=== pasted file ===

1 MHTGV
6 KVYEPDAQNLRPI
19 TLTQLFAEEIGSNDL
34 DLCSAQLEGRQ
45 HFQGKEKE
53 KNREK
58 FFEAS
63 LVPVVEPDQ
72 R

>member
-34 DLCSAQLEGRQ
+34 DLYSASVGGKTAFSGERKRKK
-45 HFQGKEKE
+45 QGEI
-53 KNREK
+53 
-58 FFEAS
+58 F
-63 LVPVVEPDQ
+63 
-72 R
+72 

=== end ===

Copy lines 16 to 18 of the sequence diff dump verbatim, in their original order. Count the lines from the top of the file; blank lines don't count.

+53 
-58 FFEAS
+58 F